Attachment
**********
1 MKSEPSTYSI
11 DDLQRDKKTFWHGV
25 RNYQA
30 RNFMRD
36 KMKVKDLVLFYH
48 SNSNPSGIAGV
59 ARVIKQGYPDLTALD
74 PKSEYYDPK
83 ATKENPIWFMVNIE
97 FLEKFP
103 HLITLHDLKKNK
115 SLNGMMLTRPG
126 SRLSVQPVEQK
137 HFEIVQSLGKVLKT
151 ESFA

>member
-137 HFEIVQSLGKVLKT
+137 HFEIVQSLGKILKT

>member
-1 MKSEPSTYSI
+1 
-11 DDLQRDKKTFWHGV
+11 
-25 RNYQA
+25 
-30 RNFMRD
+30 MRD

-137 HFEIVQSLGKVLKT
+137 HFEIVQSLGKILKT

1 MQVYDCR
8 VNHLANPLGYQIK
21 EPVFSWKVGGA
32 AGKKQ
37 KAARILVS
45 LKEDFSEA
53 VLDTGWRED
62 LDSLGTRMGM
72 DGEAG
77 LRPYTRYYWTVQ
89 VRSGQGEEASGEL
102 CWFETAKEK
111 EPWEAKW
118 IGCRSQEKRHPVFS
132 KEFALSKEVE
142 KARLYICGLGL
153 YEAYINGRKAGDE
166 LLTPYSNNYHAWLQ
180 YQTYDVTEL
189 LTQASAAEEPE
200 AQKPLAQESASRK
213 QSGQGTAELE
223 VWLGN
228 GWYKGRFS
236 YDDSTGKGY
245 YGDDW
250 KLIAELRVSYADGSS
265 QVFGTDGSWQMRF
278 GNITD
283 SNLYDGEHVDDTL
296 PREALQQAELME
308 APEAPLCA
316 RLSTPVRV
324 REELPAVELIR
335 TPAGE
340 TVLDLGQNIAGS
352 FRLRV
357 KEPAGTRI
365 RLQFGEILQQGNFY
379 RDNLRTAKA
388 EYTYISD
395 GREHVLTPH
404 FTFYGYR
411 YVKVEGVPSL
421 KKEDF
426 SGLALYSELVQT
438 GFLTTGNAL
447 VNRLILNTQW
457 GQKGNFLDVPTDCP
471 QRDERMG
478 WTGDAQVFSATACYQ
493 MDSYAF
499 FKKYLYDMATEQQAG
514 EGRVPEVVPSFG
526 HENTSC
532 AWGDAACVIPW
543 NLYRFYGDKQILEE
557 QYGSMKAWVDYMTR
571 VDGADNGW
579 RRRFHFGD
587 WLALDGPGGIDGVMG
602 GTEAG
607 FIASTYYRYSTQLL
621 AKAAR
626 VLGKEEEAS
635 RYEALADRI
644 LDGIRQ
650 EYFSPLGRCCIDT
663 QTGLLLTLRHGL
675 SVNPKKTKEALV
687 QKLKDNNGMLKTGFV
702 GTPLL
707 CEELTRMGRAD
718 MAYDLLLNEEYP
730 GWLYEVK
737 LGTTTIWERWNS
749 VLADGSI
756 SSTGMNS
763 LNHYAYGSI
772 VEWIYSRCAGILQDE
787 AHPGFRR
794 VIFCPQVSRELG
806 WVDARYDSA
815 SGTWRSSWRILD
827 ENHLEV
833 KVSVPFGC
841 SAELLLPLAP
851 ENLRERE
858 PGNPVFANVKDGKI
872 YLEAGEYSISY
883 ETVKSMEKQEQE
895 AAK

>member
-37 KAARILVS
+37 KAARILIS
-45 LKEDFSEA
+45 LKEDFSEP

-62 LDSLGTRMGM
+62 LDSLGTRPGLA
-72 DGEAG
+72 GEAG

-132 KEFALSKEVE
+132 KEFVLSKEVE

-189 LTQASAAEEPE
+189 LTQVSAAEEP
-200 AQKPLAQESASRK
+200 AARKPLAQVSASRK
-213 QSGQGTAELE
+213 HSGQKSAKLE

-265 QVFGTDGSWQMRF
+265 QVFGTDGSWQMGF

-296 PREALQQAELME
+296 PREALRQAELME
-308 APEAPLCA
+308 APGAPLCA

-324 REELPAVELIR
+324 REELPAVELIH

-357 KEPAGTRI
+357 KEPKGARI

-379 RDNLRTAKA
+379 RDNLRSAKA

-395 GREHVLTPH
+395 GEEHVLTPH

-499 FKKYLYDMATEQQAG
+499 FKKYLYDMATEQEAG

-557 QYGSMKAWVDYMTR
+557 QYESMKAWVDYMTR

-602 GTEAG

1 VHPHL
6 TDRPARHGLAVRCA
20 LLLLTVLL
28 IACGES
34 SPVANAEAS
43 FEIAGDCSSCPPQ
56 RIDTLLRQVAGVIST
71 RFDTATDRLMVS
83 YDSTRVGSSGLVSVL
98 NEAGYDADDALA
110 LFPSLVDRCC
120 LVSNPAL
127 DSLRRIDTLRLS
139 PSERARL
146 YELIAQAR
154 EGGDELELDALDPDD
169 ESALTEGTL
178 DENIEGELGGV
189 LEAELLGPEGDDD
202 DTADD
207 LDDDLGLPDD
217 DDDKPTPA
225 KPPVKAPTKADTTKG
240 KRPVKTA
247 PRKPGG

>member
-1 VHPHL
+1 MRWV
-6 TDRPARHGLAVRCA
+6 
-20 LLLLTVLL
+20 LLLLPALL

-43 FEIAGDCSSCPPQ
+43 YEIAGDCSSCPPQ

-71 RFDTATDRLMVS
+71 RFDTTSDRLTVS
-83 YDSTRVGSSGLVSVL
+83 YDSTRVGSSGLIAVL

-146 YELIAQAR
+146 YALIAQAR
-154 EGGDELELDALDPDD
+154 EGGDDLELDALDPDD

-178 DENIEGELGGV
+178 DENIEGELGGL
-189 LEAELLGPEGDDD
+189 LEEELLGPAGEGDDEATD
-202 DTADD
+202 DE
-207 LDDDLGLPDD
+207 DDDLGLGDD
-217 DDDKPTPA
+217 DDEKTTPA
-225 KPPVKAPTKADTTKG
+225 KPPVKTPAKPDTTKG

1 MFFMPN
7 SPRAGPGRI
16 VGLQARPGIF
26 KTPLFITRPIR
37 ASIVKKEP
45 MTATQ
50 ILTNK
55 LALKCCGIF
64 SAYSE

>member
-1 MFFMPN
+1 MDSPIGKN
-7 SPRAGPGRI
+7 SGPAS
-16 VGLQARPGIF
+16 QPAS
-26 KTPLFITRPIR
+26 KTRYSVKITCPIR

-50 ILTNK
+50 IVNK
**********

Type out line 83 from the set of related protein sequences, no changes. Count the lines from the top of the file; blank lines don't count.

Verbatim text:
514 EGRVPEVVPSFG